20 September 2009
Vanessa Rossi
(Former Chatham House Expert)


In a series of Chatham House briefings over the past year, experts have argued firstly, that the recession would be deeper than expected; secondly, that extraordinary measures would be needed to stabilise economies in free fall; and finally, that recovery would only slowly emerge by the autumn of 2009. In spite of the pick up in growth from the depths of the recession, the risks posed by still-fragile economic conditions and low levels of demand for banks, corporates, and jobs should not be ignored.

This is not the time to start up exit strategies but the G20 should agree to a last push to ensure that a sustainable recovery can be generated in 2010.

Policymakers are making the best of the modest upturn that is now clearly underway and understandably this can be used to improve consumer and business confidence. But as central bankers are warning, the level of economic activity remains very weak. This is a potential stumbling block for business planners, who need greater assurances about both the scope for short-term recovery and long-term growth prospects in order to move ahead with new investment in physical capital and also their workforces.

In two companion papers, Vanessa Rossi and Rodrigo Delgado Aguilera address the debate over long-term projections and their influence on today's policies (Programme paper 09/02) and the short-term indicators for the leading economies (Programme paper 09/03).

Key points are:

  • The latest data are generally pointing to a modest improvement in economic conditions albeit activity levels are still dangerously below pre-crisis peaks. Following confirmation of a bounce back in growth for Asia (including Japan) in the second quarter, there was much greater surprise at the announcement in mid-August of a small pick up in GDP for France and Germany, spelling the end of recession for these two leading EU economies.
  • Less fortunately, there was little critical appraisal of what the figures portrayed for the Euro area economy, which remained in recession. A further drop in imports in both France and Germany, on which their gain in GDP depended, was downplayed. Indeed, their Q2 gain in GDP could be called a 'beggar-thy-neighbour' rebound rather than a true recovery. Hopefully Q3 will see both imports and exports starting to pick up, generating a more widespread recovery from recession.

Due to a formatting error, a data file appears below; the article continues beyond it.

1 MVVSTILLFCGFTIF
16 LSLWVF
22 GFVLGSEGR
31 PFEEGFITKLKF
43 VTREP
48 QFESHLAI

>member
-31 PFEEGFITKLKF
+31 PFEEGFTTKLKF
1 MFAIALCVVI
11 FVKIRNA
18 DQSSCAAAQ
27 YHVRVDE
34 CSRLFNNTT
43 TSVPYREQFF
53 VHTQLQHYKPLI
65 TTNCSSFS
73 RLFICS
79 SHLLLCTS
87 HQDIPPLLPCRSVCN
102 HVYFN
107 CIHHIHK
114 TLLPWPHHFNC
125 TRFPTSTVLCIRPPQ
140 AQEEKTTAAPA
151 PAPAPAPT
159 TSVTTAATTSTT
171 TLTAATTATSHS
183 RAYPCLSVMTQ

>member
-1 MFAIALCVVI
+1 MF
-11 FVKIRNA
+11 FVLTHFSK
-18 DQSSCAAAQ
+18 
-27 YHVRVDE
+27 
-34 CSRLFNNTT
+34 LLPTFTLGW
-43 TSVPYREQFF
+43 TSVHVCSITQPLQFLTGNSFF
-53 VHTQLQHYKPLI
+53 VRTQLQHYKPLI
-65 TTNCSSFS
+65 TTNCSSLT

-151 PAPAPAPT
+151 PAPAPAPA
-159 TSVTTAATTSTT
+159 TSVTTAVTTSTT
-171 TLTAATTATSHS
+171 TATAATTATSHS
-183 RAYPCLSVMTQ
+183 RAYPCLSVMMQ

• With consumption generally being stabilized by low interest rates and fiscal stimulus, including car scrappage rebates policymakers must now turn their attention to the problem of regenerating business optimism and investment growth, which requires a return of confidence in both short-term prospects and long-run growth.
  • Long-term GDP projections (and estimates of output gaps) are under review but proposed changes should not go unchallenged as they are highly debatable, politically sensitive and critical to the short- to medium-term outlook given their influence on investment decisions and also policy setting, especially the timing and scale of exit strategies.
  • Revised estimates for future GDP, public-sector deficits and debt will be particularly important for the Euro area given that currently high budget deficits are pushing up average debt to 80-90% of GDP, well above the target of 60%. And adjustments required to bring debt down will be even tougher if GDP growth stays low.

Overall, these developments must be monitored carefully: in ensuring an exit from recession, sequencing and consistency of policy will be more crucial than ever.


Towards a Post-Crisis Global Economy: G20 Need Last Push to Support Real Recovery, September 2009

Towards a Post-Crisis Global Economy: Long-Term Growth Scenarios and the Impact on Exit Strategies, September 2009